Science, math teachers and everyone in between who teach students from first grade to high school know adding fun activities to their curriculum proves to be the perfect formula to increase knowledge of agriculture in the classroom across Mississippi.
Led by the State Women’s Leadership Committee of the Mississippi Farm Bureau Federation, Ag in the Classroom Workshops bring teachers from around the state together to earn continuing education credits while gaining new activities to engage their students with agriculture.
Crystal Whitfield, a sixth grade math teacher in Blue Springs, wasn’t sure what the two-day workshop would hold for her.
“I always have noticed many times where something is planted, for instance, corn,”
Whitfield says. “I thought how neat would that be if I could pull that into my classroom and pull statistics from that to educate the children on how that is grown and what the importance is? That is a direct implementation that can be used in my room.”
Even though farms cover the state, many students do not seem to notice. Linda Anglin volunteers in Lee County schools teaching Ag in the Classroom activities taught in the workshop.
“A lot of these kids live in apartments and subdivisions. They might pass a bean field or a cotton field or something, but they don’t actually know where their food comes from,” Anglin says. “It’s important for these children to know where their things come from and how it grows and why it grows.”
The Ag in the Classroom Workshop consists of two full days of classroom instruction, including hands on learning, so teachers can make classroom learning fun and interesting for students. During the second day of the workshop held in Verona, teachers learned about drones used in agriculture and farming, the importance of preventing soil erosion, and even toured a farm using sophisticated technology to grow tomatoes.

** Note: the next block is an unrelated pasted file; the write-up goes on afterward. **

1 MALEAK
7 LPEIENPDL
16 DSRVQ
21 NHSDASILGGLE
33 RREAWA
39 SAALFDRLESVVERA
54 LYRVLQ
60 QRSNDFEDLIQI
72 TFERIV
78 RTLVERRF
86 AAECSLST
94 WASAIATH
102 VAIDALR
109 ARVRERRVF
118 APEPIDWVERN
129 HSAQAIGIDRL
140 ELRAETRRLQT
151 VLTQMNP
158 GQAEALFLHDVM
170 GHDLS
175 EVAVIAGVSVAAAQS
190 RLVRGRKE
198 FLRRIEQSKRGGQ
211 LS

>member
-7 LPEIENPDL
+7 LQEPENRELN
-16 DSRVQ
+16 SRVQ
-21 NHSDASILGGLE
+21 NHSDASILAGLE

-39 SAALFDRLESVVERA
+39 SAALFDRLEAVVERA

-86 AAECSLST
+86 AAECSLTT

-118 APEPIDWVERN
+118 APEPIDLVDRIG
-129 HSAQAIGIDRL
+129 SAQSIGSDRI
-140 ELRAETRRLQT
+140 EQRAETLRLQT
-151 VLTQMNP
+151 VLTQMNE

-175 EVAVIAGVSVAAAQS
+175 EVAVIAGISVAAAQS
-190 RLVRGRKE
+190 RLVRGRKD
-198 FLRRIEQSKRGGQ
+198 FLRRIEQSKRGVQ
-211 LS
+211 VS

Noxubee County teacher Felix Russ hopes the technology used in farming now will open his students’ eyes to a possible career in agriculture. Russ teaches introduction to agriculture to ninth and tenth graders.
“Most students, when they come in, they strictly want to be a professional football player or want to be a scientist, but they never think about actually going into agriculture or what different avenues agriculture opens up,” Russ says. “It’s such a broad field – you almost can relate agriculture to anything that’s going on.”
For teachers like Mallory Moss, whose farm has been in her family for three generations, farming is a life-long passion, and the lessons learned in this workshop help her pass on her passion for farming to her students. She also knows not all teachers take farming as seriously as she does, but that’s okay.
“Just like when I want to do the egg hatch experiment in the classroom. I know my neighbor is not going to do that, but she will gladly send her kids to my room, and we will swap classes,” Moss says. “I will have the opportunity to share my passion for that with her and her students. So, I mean it’s just spreading it across the board.”